Wednesday, 13 May 2009

All the Colours of the Town by Liam McIlvanney

A little while ago I had the good fortune of reading a marvellous new novel in manuscript, and I see that it's now forthcoming from Faber in a paperback original this August. It's the debut of a young writer called Liam McIlvanney, and it's entitled All The Colours of the Town.
Its protagonist is a grafting Glasgow-based political journalist called Gerry Conway who covers the waterfront of the Scottish Parliament, and is always quids-in for a good tip-off from a fictional Holyrood Justice Minister by the name of Peter Lyons. The complications and the drama really get going when Conway realises there's a big story submerged in Lyons' own unsavoury past, the hunting down of which will require him to get on a plane across the Irish Sea to Belfast (an unlovely and yet highly evocative journey, with which I'm highly familiar.) And in Belfast, that city under a black mountain, all the dirty secrets are there for Conway to dislodge with the toe of his boot.
To my eye, McIlvanney holds all the aces of a really vital young novelist: he tells a story with a sure hand, his recording eye is vividly precise, and he has his boots planted firmly in the moral mire of real life. All The Colours... offers the reader not only all the pleasures of a page-turner with compelling crime elements; but also a brilliant study in the harsh, pawky affinity between those two majestic cities, Glasgow and Belfast. Leading us to and fro across the Irish Sea on the trail of political/paramilitary skulduggery, McIlvanney manages both to keep us in his grip and to capture exactly what he calls the ‘fearsome Prod foursquareness’ of Ulster-Scots manners and mindsets. In short, and on the strength of all the elements sketched above, this is a book I'd very much like to hear the great Tom Paulin talk about on the Newsnight review show, to which Tom now seems to have returned after a much-lamented hiatus...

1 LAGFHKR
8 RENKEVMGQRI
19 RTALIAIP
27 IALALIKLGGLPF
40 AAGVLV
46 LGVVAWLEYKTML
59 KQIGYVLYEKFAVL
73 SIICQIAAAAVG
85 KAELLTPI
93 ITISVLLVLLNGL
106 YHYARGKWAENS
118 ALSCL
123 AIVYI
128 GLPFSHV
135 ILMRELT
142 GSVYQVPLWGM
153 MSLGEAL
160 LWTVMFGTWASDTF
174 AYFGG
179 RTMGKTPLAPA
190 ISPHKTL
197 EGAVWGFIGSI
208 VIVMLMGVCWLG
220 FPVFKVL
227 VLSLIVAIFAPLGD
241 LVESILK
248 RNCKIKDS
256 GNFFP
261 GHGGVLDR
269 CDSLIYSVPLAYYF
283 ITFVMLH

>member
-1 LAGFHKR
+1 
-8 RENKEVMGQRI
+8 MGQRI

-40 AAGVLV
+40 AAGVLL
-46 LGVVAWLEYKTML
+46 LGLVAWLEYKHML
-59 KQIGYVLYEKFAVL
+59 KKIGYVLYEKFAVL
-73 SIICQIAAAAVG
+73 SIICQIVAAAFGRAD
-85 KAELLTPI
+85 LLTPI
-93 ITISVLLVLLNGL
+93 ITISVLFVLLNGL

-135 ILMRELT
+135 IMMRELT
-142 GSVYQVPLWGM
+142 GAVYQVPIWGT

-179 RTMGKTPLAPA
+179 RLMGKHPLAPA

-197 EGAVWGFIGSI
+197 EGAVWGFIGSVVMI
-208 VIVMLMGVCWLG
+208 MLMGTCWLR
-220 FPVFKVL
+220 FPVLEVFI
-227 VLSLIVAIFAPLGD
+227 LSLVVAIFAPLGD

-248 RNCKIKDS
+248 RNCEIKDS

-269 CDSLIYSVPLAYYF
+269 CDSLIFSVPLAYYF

Monday, 11 May 2009

Tori Amos, Maria McKee, and a Dream Soundtrack for Lucie Gunn

At work this morning on my screenplay Lucie Gunn I start to feel the need for mood-musical accompaniment. Too much of that aggressive masculine guitar in the house lately. What about the women? Lucie Gunn is a Code: Female sort of a script, for sure. And I think I know the kind of souls I need to help this one to sing...
Maria, for certain. It's now become a truism that her 1996 album Life Is Sweet, the one that severed her relations with Geffen (see Peter Case, below) is one of the great 'lost' rock albums of its decade. It still sounds disturbing to me today, though I understand Maria's rather more content these days. This live performance clip reminds me of seeing her at the Shepherd's Bush Empire that same year. She wore the same dress, made the same brilliantly anguished noises on guitar.
Now then, Tori... When she first became a Hot Thing c. 1992 I couldn't quite follow her, and not just because of her vocal stylings - or maybe it was her fanbase that was deterring. But she certainly kept going her own way - for all her imitators there is no-one quite like her - and To Venus And Back (1999) is unquestionably one of my favourite records. The new one, Abnormally Attracted to Sin, looks fairly enticing too, as does this live performance of one of its cuts.